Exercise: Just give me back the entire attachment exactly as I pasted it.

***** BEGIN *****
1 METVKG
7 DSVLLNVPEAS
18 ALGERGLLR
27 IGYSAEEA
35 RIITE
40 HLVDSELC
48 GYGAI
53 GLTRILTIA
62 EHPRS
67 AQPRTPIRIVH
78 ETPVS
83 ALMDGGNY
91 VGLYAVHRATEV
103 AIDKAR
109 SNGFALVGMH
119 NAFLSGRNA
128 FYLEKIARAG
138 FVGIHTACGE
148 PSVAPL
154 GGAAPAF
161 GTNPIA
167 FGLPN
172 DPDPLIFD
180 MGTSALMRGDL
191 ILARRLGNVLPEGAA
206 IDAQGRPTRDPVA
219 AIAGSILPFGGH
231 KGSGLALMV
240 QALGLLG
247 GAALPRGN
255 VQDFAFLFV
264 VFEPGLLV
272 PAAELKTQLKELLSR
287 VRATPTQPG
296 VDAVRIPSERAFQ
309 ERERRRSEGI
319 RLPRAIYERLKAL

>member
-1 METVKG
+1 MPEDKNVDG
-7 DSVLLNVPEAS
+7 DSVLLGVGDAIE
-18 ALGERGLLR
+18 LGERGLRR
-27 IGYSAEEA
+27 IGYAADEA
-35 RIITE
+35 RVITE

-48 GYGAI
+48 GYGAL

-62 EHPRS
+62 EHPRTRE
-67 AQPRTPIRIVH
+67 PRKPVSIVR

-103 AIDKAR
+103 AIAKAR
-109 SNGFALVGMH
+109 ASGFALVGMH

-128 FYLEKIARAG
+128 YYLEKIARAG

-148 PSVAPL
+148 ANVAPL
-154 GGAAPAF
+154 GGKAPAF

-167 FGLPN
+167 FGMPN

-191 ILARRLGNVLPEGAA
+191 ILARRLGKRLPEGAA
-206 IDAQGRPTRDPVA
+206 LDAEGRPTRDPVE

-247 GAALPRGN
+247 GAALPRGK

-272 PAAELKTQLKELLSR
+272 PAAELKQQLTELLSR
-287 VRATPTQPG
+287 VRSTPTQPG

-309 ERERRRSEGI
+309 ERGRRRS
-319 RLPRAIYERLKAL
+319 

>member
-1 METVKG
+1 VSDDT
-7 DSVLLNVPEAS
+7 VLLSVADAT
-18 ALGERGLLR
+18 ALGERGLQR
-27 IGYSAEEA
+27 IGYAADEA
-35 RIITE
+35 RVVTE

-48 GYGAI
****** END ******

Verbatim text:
1 METVKG
7 DSVLLNVPEAS
18 ALGERGLLR
27 IGYSAEEA
35 RIITE
40 HLVDSELC
48 GYGAI
53 GLTRILTIA
62 EHPRS
67 AQPRTPIRIVH
78 ETPVS
83 ALMDGGNY
91 VGLYAVHRATEV
103 AIDKAR
109 SNGFALVGMH
119 NAFLSGRNA
128 FYLEKIARAG
138 FVGIHTACGE
148 PSVAPL
154 GGAAPAF
161 GTNPIA
167 FGLPN
172 DPDPLIFD
180 MGTSALMRGDL
191 ILARRLGNVLPEGAA
206 IDAQGRPTRDPVA
219 AIAGSILPFGGH
231 KGSGLALMV
240 QALGLLG
247 GAALPRGN
255 VQDFAFLFV
264 VFEPGLLV
272 PAAELKTQLKELLSR
287 VRATPTQPG
296 VDAVRIPSERAFQ
309 ERERRRSEGI
319 RLPRAIYERLKAL

>member
-1 METVKG
+1 MPEDKNVDG
-7 DSVLLNVPEAS
+7 DSVLLGVGDAIE
-18 ALGERGLLR
+18 LGERGLRR
-27 IGYSAEEA
+27 IGYAADEA
-35 RIITE
+35 RVITE

-48 GYGAI
+48 GYGAL

-62 EHPRS
+62 EHPRTRE
-67 AQPRTPIRIVH
+67 PRKPVSIVR

-103 AIDKAR
+103 AIAKAR
-109 SNGFALVGMH
+109 ASGFALVGMH

-128 FYLEKIARAG
+128 YYLEKIARAG

-148 PSVAPL
+148 ANVAPL
-154 GGAAPAF
+154 GGKAPAF

-167 FGLPN
+167 FGMPN

-191 ILARRLGNVLPEGAA
+191 ILARRLGKRLPEGAA
-206 IDAQGRPTRDPVA
+206 LDAEGRPTRDPVE

-247 GAALPRGN
+247 GAALPRGK

-272 PAAELKTQLKELLSR
+272 PAAELKQQLTELLSR
-287 VRATPTQPG
+287 VRSTPTQPG

-309 ERERRRSEGI
+309 ERGRRRS
-319 RLPRAIYERLKAL
+319 

>member
-1 METVKG
+1 VSDDT
-7 DSVLLNVPEAS
+7 VLLSVADAT
-18 ALGERGLLR
+18 ALGERGLQR
-27 IGYSAEEA
+27 IGYAADEA
-35 RIITE
+35 RVVTE

-48 GYGAI